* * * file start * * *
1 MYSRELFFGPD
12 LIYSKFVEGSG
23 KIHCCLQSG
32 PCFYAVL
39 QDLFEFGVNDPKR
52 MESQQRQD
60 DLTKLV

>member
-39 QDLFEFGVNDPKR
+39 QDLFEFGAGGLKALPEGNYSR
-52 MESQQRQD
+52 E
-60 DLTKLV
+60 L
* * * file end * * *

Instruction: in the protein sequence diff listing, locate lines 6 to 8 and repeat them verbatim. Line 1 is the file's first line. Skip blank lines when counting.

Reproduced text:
52 MESQQRQD
60 DLTKLV

>member